I was in my fondly forgotten twenties when I made it to 53 Christopher Street, site of the 1969 Stonewall riots and, since 1994, the second most historic address in Greenwich Village. (The apartment building from Friends is three blocks over.) The Stonewall Inn that stands there now is only the latest establishment to bear that name, the premises having served as a stables, then a bakery, and later a speakeasy before the mafia relaunched it as a gay bar in the late Sixties. There were no fire doors and no running water; the walls were painted black to cover up past fire damage. It was no Studio 54.
In the small hours of 28 June 1969, police carried out a routine raid but this time were met by resistance from patrons in an uprising that lasted six nights. ‘Limp wrists were forgotten,’ The Village Voice reported at the time. Stonewall wasn’t the first pushback or even the start of the Pride movement, which preceded the riots by a few years, but it was the venting of pent-up anger, pain and indignity. A wounded cry from the fags and the fairies, the queers and the queens, that they’d had enough and weren’t going to live their lives only in the small hours anymore.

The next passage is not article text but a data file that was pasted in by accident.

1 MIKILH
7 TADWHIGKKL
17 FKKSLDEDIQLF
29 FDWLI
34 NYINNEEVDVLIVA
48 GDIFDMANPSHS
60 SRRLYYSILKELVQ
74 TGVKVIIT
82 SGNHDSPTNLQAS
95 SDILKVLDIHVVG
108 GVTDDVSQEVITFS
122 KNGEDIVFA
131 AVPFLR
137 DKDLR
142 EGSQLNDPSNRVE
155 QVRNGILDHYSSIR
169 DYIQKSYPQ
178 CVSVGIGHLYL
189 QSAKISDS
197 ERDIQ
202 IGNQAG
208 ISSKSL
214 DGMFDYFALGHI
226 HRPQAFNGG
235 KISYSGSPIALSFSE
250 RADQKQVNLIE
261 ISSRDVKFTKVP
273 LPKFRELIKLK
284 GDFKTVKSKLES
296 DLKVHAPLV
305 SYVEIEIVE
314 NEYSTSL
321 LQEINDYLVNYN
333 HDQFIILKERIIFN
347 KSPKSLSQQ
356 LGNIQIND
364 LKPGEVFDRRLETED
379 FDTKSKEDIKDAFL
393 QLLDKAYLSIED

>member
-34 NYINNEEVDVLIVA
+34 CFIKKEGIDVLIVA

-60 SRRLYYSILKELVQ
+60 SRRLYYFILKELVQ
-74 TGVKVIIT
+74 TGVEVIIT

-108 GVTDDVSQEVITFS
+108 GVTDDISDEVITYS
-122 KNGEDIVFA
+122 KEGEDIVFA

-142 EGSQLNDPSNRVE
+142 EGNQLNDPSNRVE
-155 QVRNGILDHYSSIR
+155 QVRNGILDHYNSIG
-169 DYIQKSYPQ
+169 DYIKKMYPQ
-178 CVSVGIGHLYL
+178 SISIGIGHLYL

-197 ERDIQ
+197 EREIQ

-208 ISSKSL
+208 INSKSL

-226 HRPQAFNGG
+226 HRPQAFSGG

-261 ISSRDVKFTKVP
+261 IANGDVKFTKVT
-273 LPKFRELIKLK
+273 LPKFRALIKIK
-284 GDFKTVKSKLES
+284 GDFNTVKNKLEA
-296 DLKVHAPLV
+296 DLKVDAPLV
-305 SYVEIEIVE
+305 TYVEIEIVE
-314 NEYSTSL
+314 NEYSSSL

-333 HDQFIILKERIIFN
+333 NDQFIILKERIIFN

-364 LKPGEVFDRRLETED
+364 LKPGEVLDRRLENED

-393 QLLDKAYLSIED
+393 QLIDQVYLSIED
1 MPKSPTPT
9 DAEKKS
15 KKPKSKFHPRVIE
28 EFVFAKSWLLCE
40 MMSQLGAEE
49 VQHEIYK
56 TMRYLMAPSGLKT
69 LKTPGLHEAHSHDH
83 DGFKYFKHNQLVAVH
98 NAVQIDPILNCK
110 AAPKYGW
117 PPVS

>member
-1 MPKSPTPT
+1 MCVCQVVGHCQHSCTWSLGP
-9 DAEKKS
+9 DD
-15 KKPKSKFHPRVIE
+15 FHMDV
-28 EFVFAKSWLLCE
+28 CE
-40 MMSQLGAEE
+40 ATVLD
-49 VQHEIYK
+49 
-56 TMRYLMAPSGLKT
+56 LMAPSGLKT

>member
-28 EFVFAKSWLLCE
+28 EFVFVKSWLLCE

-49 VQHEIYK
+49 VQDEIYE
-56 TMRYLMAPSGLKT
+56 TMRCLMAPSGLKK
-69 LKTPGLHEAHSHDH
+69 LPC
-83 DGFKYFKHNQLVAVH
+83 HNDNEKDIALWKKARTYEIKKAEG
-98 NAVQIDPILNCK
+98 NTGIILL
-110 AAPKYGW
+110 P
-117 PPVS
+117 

By the time I got to Stonewall, 45 years and a whole world later, all this was prologue. The Obergefell case and a constitutional right to same-sex marriage were one year away. Windsor had already filleted the Defence of Marriage Act and a decade prior Lawrence had struck down anti-sodomy laws. Barack Obama and Dick Cheney had both come out for gay marriage. The fight was won and the Stonewall I visited seemed to reflect that: almost empty, aside from a couple of middle-aged guys day-drinking at the bar.
I had imagined it would be special, I had willed it to be special: retreading the stilettoed steps of queer history.